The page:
Thursday, June 23, 2011

Revisiting "Right Time"

This illustration (as indicated in the bottom) is taken from the "enterprise irregulars" site, posted by Ray Wang.
Ray Wang cites a relatively old posting of mine, talking about real-time, right-time and other time related concepts.   I admit that sometimes I abuse the term real-time (like other people do, but this is not a good excuse!), but I have not adopted the term "right-time".   In that posting I bring some classical definitions of various types of real-time.  Wang is making a somewhat different classification as a matrix with two axes:  the reactive/proactive axis, and the business value axis (low/high).  The high value proactive is called "anticipation", and the low value of proactive is called "nice things to do".   My interpretation is that both deal with notifications that may allow proactive behavior, but not necessarily automated proactive behavior of the type that we talk about (see my keynote talk last year in the OMG conference),  on the reactive front, the high value are mission critical reactions. and the low business value are called "timeless responses".  Here, I am not sure it is the best title, as there are reactions that have low value, but are time dependent, since they lose their relevance in time.  Example here is that getting an alert on available discounts in a nearby store may not be that important for me, but the discount is applicable only within the next hour, so if I would like to respond, there is time bound on this response.   Anyway - interesting classification. 

Monday, June 20, 2011

Plato vs. Aristotle

Carole-Ann Matignon recent Blog posting was entitled:  "Plato or Aristotle", the two great Greek philosophers, that were once labeled as those in which the entire western culture is a footnote to their writings.   In this context, I guess that Carole-Ann meant the major difference in their outlook of life.  Plato saw the individual as part of a society, while his student Aristotle, saw the society as a collection of individuals.  The difference is -- who is in the middle: the society or the individual.    Carole-Ann's posting was in the issue of privacy, or data accumulated on people, which in some cases it is good for the society in general, a government agency, an ability to get credit decisions and more, but can harm the individual's interest.    This is an issue that is also dominant in dilemmas about event processing for years, the relatively ease in obtaining information about  events, in a world full of sensors and cameras, and the privacy considerations.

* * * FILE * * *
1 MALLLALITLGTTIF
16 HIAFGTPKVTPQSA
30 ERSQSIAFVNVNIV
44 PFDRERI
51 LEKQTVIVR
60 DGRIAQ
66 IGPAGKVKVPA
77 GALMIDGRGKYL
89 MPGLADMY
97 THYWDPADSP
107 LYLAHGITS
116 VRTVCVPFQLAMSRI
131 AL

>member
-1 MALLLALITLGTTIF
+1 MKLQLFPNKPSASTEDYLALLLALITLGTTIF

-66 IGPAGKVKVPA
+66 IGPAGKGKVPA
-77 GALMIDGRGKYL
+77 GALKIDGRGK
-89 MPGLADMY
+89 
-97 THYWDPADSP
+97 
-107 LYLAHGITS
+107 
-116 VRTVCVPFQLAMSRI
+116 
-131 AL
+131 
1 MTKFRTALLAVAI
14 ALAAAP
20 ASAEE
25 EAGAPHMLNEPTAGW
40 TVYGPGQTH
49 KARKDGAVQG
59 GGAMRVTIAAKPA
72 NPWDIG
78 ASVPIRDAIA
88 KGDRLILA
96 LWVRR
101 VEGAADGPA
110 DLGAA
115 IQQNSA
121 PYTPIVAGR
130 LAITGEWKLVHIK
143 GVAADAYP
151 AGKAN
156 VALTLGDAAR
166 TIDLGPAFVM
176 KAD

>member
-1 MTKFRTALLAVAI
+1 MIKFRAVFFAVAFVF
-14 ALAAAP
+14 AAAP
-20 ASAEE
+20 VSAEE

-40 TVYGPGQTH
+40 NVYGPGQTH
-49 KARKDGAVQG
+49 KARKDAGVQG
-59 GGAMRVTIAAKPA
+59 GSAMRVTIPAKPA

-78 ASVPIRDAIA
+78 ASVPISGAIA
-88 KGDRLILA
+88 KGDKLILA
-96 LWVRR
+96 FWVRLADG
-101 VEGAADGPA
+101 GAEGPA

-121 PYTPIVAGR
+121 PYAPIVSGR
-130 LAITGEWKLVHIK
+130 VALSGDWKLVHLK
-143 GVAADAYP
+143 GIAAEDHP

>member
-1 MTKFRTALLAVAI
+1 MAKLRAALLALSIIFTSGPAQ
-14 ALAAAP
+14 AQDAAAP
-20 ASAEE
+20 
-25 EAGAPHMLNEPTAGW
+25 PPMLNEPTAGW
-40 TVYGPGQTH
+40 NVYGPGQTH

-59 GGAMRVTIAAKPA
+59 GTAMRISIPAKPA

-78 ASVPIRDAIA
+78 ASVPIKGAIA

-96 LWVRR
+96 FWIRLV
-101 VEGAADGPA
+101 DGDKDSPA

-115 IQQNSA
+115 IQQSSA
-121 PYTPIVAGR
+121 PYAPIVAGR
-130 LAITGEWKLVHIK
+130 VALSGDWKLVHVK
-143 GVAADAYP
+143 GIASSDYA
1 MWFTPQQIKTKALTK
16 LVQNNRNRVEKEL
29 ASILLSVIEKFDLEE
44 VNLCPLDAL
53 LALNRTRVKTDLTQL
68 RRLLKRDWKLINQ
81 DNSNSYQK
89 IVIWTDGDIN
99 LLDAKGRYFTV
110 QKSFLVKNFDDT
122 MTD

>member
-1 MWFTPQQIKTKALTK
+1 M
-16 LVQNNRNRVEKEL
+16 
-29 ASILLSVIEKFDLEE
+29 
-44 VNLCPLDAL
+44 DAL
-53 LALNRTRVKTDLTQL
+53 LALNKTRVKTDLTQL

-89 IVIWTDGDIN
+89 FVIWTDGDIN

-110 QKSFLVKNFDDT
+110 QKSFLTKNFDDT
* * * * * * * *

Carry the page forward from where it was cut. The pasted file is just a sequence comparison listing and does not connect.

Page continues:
Security and privacy in event processing is one of the topics we'll discuss in the DEBS tutorial about non-functional properties of event processing in DEBS'11.  Stay tuned for me.

Sunday, June 19, 2011

Who do you work for?

I came across an interesting posting by Matthias Kaiserwerth, the director of the IBM Zurich Research Lab, entitled "who do you work for?".      In this posting Matthias raises the dilemma, that it is much easier to identify with a smaller organization, sometimes until the level of a single project or department, rather than to identify with a big corporate, or any division of it.     

I certainly agree,  in the past, the department I managed had a logo, and I found that people identified much easier with this department, relative to the lab, division, or IBM.    While this had a great contribution to the people's  motivation and "unit pride", it was not popular in the environment (which I never thought it is a strong consideration).    Creating excellence requires to have identification with a goal, it is much easier to identified with goals that one feels partner in, and not of some abstract entities.  

Smart cars -- towards proactive elimination of car accidents

Thanks to a posting of Rainer von Ammon in the CEP forum,  a "killer" application of proactive computing,  is the MIT smart cars that predict human behavior of other drivers and intended to eliminate accidents.  This is intended for the interim period where some of the car will be autonomic and some manually driven.  The rate of success is high, still not perfect.   Actually this is the opposite of a killer application - it is a life saver. 
I guess that in the future, all cars will be driven by computers and this will be able to eliminate the accidents (or minimize them),  since human behavior cannot be totally predictable,  More on ability to predict events - later.